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Negative References and Disability discrimination

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 Thanks to Karen Jackson of didlaw for preparing this case summary

Did a tribunal err in its approach to the burden of proof when it required a Claimant to show that the only inference which could be drawn from a negative oral reference was that discrimination had taken place?

Yes, held the EAT in Pnaiser v NHS England and Coventry City Council.

Focussing on paragraph 122 of the employment tribunal judgment, the EAT found that the employment tribunal had imposed an impermissibly high hurdle on the Claimant and one which went beyond the requirements of sections 136(2) and (3) of the Equality Act to raise merely a prima facie case.

The employment tribunal had also failed to consider whether there was a link between Ms Pnaiser's sickness absences at the Council and her manager Ms Tennant's adverse assessment of her suitability for a role with NHS England due to disability-related sickness absence.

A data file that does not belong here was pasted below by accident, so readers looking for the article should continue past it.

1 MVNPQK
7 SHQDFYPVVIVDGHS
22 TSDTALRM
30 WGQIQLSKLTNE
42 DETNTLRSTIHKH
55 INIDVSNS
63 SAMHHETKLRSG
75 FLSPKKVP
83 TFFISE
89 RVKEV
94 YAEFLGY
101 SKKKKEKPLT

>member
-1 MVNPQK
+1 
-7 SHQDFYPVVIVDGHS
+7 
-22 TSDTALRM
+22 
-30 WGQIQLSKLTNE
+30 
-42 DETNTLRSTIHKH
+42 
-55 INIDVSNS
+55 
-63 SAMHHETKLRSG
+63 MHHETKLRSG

The EAT found that the Claimant had made a prima facie case which shifted the burden to the Respondents and substituted findings of unlawful disability discrimination pursuant to section 15.

On the EAT's findings the unfavourable oral reference was given partly in consequence of sickness absence which arose from disability and was therefore in breach of section 15.

The case was remitted for remedy.